# Converse to Chow's theorem in sub-riemannian geometry

Chow's theorem is the statement that if $M$ is a connected smooth manifold endowed with a distribution $\mathcal{D}$ which is completely non integrable (i.e. iterated commutators of smooth sections of $\mathcal{D}$ generate the full tangent bundle $TM$), then any pair of points $x,y\in M$ may be connected by a piecewise smooth horizontal curve $\gamma$, i.e. a curve such that $\gamma'(t)\in \mathcal{D}_{\gamma(t)}$ for every $t$.

The converse statement (every pair of points can be connected by horizontal curves implies that the distribution is completely non integrable) is false in general and holds under an additional assumption of analyticity (of $M$ and $\mathcal{D}$). I need to use this fact in a paper and I realized I do not know of any place where one can find a proof (or probably I have a bad memory). Do you know of any citable source?

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Velimir Jurdjevic, Geometric Control Theory, p. 48, theorem 6: the orbits of any Lie algebra of real analytic vector fields have tangent space at each point given by the values of those vector fields at that point, so a more general result which immediately implies what you are looking for.

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Thank you very much! Unfortunately there are many "linguistic" differences between Control Theory texts and Subriemannian Geometry ones that may make not very appropriate to quote Jurdjevic book while discussing subriemannian geometry. Do you know of any "subriemannian" reference for the result I look for? Thank you very much! – Gian Maria Dall'Ara Jul 14 '13 at 8:57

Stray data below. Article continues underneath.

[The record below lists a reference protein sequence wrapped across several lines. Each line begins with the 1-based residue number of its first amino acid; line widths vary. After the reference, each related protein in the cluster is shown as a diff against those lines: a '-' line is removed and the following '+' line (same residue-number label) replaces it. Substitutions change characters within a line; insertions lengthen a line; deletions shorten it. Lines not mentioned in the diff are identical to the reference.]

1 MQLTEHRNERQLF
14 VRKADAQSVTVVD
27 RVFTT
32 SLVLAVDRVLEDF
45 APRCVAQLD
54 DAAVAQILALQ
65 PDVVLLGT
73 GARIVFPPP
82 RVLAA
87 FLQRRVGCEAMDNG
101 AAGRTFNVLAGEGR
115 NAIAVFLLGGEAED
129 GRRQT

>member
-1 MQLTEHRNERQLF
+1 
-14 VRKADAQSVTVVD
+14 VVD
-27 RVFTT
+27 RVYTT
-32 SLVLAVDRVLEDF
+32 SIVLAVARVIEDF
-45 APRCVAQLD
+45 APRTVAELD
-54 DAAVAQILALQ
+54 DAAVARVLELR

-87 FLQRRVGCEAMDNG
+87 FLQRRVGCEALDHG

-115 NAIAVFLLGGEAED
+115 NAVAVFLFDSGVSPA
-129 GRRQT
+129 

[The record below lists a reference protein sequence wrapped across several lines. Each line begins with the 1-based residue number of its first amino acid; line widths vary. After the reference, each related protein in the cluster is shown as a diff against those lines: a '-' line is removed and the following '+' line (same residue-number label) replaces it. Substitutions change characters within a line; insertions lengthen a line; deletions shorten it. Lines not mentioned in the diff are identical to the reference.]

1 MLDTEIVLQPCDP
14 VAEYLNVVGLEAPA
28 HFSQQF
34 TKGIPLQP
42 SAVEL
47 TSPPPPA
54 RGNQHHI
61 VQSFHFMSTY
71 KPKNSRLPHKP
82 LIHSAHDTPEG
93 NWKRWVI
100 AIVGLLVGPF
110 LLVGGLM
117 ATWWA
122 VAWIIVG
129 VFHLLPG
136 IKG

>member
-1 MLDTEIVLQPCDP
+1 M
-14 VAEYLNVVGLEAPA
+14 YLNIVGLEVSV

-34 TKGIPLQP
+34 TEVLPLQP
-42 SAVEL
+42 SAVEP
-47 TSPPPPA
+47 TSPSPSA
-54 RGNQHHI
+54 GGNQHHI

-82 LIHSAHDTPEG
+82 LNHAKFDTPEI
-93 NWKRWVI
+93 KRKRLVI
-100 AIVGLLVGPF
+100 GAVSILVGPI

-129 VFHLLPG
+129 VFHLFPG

Sorry, I can't think of one. I don't know the literature in either subject. – Ben McKay Jul 16 '13 at 12:52
Thank you anyway! – Gian Maria Dall'Ara Jul 17 '13 at 9:03

I think the correct reference should be Theorem 1 in

Tadashi NAGANO, Linear differential systems with singularities and an application to transitive Lie algebras, J. Math. Soc. Japan Volume 18, Number 4 (1966), 398-404.

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That is an earlier reference, but more difficult to read. It depends on whether the reference is intended to guide the reader to understand the proof or to give credit for discovery of the proof. – Ben McKay Jul 30 '13 at 19:32
that is true, I suggested it since it was needed for a citation in a paper and the paper is more geometrically oriented and less control theoretical, as it was requested. – Dario Prandi Jul 31 '13 at 8:19
Thank you, Dario! – Gian Maria Dall'Ara Aug 5 '13 at 15:57